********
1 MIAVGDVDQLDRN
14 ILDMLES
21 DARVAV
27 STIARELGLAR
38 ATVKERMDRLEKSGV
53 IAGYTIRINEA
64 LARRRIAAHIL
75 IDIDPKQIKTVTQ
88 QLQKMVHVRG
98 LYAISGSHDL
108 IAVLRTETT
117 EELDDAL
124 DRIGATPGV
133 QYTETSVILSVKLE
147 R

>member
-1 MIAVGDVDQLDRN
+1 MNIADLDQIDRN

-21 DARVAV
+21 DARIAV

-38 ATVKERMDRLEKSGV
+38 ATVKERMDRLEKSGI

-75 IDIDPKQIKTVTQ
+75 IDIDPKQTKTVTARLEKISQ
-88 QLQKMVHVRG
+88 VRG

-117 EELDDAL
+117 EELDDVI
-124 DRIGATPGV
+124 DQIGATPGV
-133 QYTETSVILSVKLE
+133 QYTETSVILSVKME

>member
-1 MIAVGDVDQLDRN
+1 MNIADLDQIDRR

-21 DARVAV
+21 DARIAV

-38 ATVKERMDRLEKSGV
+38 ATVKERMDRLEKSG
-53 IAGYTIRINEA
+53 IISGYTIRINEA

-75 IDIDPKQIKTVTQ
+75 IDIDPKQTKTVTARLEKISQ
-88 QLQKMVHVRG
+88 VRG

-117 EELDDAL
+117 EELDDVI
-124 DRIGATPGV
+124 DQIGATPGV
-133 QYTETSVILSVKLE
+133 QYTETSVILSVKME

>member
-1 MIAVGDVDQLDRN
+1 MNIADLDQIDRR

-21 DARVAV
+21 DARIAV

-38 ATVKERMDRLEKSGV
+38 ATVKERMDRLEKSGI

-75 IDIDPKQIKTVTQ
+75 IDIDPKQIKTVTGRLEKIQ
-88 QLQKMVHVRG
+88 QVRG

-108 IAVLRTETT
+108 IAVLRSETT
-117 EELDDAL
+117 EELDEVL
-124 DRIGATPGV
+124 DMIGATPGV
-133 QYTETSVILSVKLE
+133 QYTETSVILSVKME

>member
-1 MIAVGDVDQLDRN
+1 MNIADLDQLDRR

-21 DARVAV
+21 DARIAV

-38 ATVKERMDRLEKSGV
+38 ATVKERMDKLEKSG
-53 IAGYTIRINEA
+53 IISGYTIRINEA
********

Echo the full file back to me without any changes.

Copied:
1 MIAVGDVDQLDRN
14 ILDMLES
21 DARVAV
27 STIARELGLAR
38 ATVKERMDRLEKSGV
53 IAGYTIRINEA
64 LARRRIAAHIL
75 IDIDPKQIKTVTQ
88 QLQKMVHVRG
98 LYAISGSHDL
108 IAVLRTETT
117 EELDDAL
124 DRIGATPGV
133 QYTETSVILSVKLE
147 R

>member
-1 MIAVGDVDQLDRN
+1 MNIADLDQIDRN

-21 DARVAV
+21 DARIAV

-38 ATVKERMDRLEKSGV
+38 ATVKERMDRLEKSGI

-75 IDIDPKQIKTVTQ
+75 IDIDPKQTKTVTARLEKISQ
-88 QLQKMVHVRG
+88 VRG

-117 EELDDAL
+117 EELDDVI
-124 DRIGATPGV
+124 DQIGATPGV
-133 QYTETSVILSVKLE
+133 QYTETSVILSVKME

>member
-1 MIAVGDVDQLDRN
+1 MNIADLDQIDRR

-21 DARVAV
+21 DARIAV

-38 ATVKERMDRLEKSGV
+38 ATVKERMDRLEKSG
-53 IAGYTIRINEA
+53 IISGYTIRINEA

-75 IDIDPKQIKTVTQ
+75 IDIDPKQTKTVTARLEKISQ
-88 QLQKMVHVRG
+88 VRG

-117 EELDDAL
+117 EELDDVI
-124 DRIGATPGV
+124 DQIGATPGV
-133 QYTETSVILSVKLE
+133 QYTETSVILSVKME

>member
-1 MIAVGDVDQLDRN
+1 MNIADLDQIDRR

-21 DARVAV
+21 DARIAV

-38 ATVKERMDRLEKSGV
+38 ATVKERMDRLEKSGI

-75 IDIDPKQIKTVTQ
+75 IDIDPKQIKTVTGRLEKIQ
-88 QLQKMVHVRG
+88 QVRG

-108 IAVLRTETT
+108 IAVLRSETT
-117 EELDDAL
+117 EELDEVL
-124 DRIGATPGV
+124 DMIGATPGV
-133 QYTETSVILSVKLE
+133 QYTETSVILSVKME

>member
-1 MIAVGDVDQLDRN
+1 MNIADLDQLDRR

-21 DARVAV
+21 DARIAV

-38 ATVKERMDRLEKSGV
+38 ATVKERMDKLEKSG
-53 IAGYTIRINEA
+53 IISGYTIRINEA